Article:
Take the path to the east and head towards Yantlet Creek. This creek was once a fortified trade route operating from Roman times. You will come across two memorials. One is in the marsh and should be approached with caution especially as it marks the spot where an artist and naturalist drowned in 1975. It was laid by the Dickens County Protection Society. The walks around the Hoo Peninsula reflect the landscape known to Dickens and feature in many of his stories.  The second memorial commemorates the flood defences built here between 1975 and 1985 – underlining the fact that there is more to London’s flood defence than the Thames Barrier. 

Return to Allhallows on Sea.

Snaps show: container ship seen across the marshes; Yantlet Creek; Grain power station; shorelines near Grain; Allhallows on Sea.

Friday, 12 November 2010

Walk 11 - Frindsbury to Hoo St Werburgh on the Hoo peninsula

Walk 11 -  Frindsbury to Hoo St Werburgh on the Hoo peninsula (Medway)

Map: L/R 178
Distance: About 6 miles
Difficulty: fairly easy – mostly flat a few hills going inland
Terrain: easy, pavement and mud/grass track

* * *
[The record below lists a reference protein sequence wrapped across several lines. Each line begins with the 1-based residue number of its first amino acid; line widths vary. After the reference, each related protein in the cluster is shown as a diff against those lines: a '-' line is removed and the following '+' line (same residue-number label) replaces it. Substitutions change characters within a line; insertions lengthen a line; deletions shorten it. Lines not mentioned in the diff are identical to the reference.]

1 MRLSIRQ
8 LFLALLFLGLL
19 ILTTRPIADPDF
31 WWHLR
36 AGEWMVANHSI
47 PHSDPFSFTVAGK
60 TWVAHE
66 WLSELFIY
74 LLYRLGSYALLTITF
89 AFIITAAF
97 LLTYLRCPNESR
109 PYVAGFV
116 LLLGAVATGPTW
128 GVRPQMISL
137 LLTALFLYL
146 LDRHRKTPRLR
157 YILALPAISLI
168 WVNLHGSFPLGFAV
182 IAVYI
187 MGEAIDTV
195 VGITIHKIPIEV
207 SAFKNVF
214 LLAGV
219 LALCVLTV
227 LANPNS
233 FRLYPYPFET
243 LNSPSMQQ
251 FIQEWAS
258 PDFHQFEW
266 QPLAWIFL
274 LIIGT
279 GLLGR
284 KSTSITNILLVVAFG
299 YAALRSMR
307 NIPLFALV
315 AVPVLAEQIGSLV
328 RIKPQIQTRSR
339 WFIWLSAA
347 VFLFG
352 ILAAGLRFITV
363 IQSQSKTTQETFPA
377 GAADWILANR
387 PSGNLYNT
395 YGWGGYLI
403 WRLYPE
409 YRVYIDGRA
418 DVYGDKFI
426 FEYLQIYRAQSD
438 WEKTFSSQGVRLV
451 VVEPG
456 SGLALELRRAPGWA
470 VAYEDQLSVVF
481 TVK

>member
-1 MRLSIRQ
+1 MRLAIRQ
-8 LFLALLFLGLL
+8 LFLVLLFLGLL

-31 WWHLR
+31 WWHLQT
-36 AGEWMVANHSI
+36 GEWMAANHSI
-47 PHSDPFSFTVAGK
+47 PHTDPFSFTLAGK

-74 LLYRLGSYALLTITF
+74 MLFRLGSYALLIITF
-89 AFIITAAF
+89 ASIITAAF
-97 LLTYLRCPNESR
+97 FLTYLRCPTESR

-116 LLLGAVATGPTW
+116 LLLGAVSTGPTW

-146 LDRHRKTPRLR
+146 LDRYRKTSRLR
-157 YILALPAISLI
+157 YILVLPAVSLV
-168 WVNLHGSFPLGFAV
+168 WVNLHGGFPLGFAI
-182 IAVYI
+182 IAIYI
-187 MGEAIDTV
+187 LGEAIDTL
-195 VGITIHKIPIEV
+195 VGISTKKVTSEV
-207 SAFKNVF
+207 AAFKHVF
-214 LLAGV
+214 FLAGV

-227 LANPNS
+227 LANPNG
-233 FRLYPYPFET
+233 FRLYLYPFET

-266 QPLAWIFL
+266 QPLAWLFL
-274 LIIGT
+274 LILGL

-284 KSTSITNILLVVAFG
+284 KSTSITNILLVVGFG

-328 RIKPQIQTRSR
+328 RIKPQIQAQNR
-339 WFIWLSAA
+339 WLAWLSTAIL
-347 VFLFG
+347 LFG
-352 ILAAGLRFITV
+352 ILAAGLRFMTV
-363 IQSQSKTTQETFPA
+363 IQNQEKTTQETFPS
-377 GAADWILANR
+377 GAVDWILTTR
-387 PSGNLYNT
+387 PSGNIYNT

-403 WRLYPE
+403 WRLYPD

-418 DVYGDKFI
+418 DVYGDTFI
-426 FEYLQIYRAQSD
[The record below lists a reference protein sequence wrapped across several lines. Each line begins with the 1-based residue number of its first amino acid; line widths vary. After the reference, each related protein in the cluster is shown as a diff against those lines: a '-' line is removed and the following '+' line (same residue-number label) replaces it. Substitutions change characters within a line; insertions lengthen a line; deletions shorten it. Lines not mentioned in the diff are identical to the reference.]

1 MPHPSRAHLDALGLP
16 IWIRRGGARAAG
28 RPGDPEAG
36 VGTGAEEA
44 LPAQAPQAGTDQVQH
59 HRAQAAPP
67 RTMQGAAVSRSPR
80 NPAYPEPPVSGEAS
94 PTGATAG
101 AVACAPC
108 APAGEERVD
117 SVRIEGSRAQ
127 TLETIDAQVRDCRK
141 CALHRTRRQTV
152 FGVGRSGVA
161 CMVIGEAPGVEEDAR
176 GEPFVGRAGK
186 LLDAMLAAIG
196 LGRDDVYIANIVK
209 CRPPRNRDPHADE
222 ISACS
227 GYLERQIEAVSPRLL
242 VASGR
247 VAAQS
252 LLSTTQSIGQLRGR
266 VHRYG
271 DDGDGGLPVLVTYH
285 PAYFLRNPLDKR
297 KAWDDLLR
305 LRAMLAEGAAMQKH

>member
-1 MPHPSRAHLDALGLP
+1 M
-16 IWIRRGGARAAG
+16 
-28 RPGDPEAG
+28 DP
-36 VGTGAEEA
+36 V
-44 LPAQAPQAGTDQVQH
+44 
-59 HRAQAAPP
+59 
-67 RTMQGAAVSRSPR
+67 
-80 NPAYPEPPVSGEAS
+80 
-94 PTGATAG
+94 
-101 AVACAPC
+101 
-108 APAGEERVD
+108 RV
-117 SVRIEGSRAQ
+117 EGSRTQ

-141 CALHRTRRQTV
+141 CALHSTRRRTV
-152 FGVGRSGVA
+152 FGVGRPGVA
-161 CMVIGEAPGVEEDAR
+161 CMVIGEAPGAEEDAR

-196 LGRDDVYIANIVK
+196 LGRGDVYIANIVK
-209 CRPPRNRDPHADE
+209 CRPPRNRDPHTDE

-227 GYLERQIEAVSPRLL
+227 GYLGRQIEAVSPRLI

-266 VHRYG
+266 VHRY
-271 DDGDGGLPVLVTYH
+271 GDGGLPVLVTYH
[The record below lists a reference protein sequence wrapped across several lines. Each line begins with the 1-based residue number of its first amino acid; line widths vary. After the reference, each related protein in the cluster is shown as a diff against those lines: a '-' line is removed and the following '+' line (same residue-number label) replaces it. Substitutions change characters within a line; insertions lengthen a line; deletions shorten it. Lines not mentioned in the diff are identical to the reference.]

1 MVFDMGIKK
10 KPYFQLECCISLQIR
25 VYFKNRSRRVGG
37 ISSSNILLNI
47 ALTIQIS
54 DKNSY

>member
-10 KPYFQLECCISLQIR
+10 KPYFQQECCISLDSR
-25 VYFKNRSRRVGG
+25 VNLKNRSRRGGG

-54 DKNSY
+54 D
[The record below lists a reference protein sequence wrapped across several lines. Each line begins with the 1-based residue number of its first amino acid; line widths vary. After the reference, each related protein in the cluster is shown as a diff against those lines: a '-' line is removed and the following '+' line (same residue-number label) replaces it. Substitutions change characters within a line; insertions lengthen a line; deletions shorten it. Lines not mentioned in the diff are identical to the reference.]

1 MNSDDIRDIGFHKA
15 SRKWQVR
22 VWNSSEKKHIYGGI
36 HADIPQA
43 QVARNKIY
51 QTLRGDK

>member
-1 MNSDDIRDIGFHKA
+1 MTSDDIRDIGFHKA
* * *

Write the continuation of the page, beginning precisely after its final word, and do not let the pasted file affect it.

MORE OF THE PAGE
Access: Car parks at both ends
Public transport – Strood Rail Station at the Frindsbury end, bus 191 will return you to Strood from Hoo St Werburgh

Follow the footpath/cycle path to the north east through Frindsbury. Arriving at a reasonably pleasant paved area you get a good view back across Limehouse Reach to the places visited on the previous walk. The path goes inland soon after this as access to the commercial area on the bank is not possible.

Follow the path back onto the riverside until you get to Upnor Castle. This is well worth a visit. The Elizabethan castle was of great strategic importance. Latterly it was used as an armoury and explosive store. The floors are wooden so that sparks would not ignite the explosives and there is a fascinating spiral staircase. Further information can be gleaned from an audio commentary provided at the entrance.